"If Karl, instead of writing a lot about capital had made a lot of it,... it would have been much better."
--- Karl Marx's mother
Making a business operate to the pinnacle of success is an obvious goal for every business. Although reaching this goal is not always easy, it helps to remember that it is doable. It only takes a quick breeze through the business section of your local bookstore to find books on businesses that have "made it". Those same books tell you how you can do the same.
"I am always doing things I can't do, that's how I get to do them."
Whether you are the business owner or the one in the field who actually performs the work that ensures the success of the business operation, we all take a certain amount of risks. We take chances in order to succeed in a specific task. The amount of risk taken determines the outcome of the event. For example, if you estimate a project and you are lower in your labor costs than your competitor, then you are taking a chance that you will not encounter any difficulties. You assume that all of the factors involved in your estimate (i.e. weather, employee punctuality, material delivery, etc.) will play out just as planned. Taking calculated risks, not reckless risks, is part of growing toward business success.
"I learned more about economics from one South Dakota dust storm than I did in all my years of college."
--- Hubert Humphrey
Harnessed risk-taking is at the heart of successful entrepreneurs. Entrepreneurs are not just the business owners, but the core of the business machine--- the employee. The employee should be empowered to serve as an entrepreneur. Most all of the successful businesses today operate on the premise that everyone, company-wide, should feel free to take "wise risks" in order to move the organization forward. The lessons learned from the stagnation period of the 70's and 80's are that in order to grow, taking chances to create change must occur.
"If you build up a business big enough, it's respectable."
--- Will Rogers
As you know, big does not always mean successful. A company with the "big" attitude may want to reevaluate their direction. It is far better to focus on the virtues like customer service, quality products, community reputation, and return on investment than size. Steady prodding with determination and purpose will build a big business.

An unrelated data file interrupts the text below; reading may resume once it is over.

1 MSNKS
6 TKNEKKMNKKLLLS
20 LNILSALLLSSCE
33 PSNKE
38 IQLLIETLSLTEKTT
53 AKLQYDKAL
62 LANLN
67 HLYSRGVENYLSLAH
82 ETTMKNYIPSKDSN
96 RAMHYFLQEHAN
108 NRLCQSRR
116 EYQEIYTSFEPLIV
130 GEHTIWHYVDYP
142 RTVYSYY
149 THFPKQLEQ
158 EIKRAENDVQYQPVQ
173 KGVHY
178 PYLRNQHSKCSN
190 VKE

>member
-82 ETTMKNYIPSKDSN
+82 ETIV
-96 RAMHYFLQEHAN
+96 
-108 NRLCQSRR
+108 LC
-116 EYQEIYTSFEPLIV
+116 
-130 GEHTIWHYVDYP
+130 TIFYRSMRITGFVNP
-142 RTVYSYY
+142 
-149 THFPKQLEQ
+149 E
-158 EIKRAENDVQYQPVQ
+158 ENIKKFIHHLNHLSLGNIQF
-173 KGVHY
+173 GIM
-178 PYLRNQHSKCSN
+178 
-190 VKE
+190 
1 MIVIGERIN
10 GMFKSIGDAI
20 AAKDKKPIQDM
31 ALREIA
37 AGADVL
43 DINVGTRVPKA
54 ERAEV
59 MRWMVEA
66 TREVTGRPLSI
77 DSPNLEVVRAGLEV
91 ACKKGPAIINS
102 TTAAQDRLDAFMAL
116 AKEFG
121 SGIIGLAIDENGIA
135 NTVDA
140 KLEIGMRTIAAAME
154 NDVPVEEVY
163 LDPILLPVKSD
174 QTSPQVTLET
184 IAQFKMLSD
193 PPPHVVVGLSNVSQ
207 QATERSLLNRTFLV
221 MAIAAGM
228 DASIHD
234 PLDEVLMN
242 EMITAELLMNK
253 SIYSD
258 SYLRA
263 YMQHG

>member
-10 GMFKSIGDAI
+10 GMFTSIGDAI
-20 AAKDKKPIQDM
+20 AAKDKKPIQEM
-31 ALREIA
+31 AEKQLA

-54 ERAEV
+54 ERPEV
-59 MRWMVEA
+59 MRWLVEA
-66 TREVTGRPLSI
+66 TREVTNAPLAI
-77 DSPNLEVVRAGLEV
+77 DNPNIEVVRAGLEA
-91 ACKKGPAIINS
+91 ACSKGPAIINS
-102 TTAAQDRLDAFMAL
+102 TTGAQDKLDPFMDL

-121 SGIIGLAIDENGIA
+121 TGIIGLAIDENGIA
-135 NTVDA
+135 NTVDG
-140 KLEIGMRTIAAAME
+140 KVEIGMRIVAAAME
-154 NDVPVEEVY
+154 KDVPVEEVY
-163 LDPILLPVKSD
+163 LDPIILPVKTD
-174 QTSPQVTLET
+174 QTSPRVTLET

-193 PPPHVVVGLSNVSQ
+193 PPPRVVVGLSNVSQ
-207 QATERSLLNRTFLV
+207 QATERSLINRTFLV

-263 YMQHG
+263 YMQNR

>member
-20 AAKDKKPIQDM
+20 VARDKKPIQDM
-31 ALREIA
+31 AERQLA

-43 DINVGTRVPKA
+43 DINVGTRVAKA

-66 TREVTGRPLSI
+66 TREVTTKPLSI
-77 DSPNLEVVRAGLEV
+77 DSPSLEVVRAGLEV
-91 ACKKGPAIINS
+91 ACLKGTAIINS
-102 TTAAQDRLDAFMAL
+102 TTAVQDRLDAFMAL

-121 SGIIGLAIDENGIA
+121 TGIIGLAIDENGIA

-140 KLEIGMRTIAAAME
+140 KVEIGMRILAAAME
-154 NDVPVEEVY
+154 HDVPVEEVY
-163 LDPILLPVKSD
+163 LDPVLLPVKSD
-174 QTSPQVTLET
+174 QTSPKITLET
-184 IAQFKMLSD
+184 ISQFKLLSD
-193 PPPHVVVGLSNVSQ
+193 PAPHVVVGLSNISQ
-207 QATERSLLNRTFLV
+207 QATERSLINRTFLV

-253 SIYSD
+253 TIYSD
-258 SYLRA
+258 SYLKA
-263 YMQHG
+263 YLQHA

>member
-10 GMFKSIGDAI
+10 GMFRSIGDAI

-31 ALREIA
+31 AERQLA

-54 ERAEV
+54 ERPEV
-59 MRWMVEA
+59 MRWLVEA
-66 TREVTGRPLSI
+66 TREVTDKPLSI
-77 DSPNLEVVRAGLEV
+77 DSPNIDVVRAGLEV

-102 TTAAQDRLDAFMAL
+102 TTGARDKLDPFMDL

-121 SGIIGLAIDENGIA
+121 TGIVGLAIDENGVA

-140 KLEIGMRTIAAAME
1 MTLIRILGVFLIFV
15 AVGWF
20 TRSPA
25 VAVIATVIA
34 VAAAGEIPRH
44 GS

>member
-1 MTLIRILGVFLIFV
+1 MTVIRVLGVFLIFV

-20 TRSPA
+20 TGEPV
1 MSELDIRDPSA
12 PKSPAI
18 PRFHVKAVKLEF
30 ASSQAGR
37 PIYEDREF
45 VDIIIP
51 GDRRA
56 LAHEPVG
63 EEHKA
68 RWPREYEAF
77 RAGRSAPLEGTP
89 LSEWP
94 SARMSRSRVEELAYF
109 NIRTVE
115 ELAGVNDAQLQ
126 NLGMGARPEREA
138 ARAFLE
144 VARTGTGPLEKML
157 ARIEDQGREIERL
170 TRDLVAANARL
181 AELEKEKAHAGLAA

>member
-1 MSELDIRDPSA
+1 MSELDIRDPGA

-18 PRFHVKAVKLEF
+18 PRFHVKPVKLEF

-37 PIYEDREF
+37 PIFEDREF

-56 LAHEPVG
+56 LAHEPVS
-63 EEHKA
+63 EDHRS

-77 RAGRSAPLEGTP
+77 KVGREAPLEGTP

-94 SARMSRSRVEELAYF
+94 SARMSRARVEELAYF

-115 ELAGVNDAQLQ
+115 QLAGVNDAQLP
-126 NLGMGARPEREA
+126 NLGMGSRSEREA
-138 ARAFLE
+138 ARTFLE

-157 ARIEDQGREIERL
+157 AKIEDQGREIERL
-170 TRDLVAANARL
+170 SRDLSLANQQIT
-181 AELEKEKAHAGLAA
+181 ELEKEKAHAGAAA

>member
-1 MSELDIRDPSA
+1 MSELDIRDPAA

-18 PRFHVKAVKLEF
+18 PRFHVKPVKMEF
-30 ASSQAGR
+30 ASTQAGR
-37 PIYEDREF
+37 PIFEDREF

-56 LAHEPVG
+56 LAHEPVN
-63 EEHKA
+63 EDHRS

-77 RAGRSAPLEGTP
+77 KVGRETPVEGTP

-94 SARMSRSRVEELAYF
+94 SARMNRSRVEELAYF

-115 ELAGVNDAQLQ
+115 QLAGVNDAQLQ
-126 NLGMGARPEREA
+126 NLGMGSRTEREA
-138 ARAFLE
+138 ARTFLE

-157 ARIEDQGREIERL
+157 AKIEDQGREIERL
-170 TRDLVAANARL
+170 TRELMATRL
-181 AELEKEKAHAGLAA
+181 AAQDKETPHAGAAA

"Success is dependent upon the glands--sweat glands."
Sweat-equity is at the core of the successful businesses. There is no short cut. The old Business 101 classic comes to mind here: you reap what you sow. There are some businesses who have taken the short cuts and appear successful at the surface, but they are coming apart internally and it won't take long before the fall will occur. Remaining on track of the goals previously set and taking those calculated risks, will bring you closer to your ultimate business goals of success.
"Keep on going and the chances are you will stumble on something, perhaps when you are least expecting it. I have never heard of anyone stumbling on something sitting down."
--- Charles F. Kettering
Taking a chance in business or anything else worthwhile means that you are running the risk of losing an account, falling short on an estimate, or getting hurt. That is all part of the risk-taking venture. If you've ever tried to push a stalled car out of the road, you know how difficult it is to steer it… until it starts rolling. Once the car is moving, it is easier to direct it.
The same is true in business. Taking a chance gets it moving somewhere. The risks involved gets it rolling so you can take it toward your goals.
Mural Media: A Complete Guide to Digital Wallcovering Applications
By Ed McCarron
Why Digital Wallcovering; Why Now? According to a January 2011 report by Global Industry Analysts, Inc. (GIA), the global wallcovering market is expected to reach $26 billion dollars by 2015. GIA attributes this growth to the increased demand for the remodeling/refurbishing of homes within the residential construction industry.
Read the article...
The Promising Growth of Digital Signage - What's Your Sign?
By Steve Acquista
The digital signage market is one of the fastest growing channels with the projected market worth $3.5 billion this year.
Read the article...
Looking for an article or trying to find an old one? Check out the SignIndustry.com article archive:
View the archive now
On a Maternity Room Door:
"If you don't see what you're looking for, you've come to the right place."
We know those funny signs are out there. Take a moment and send them in to us and we'll share them with the world. Send all hysterical observations to: email@example.com.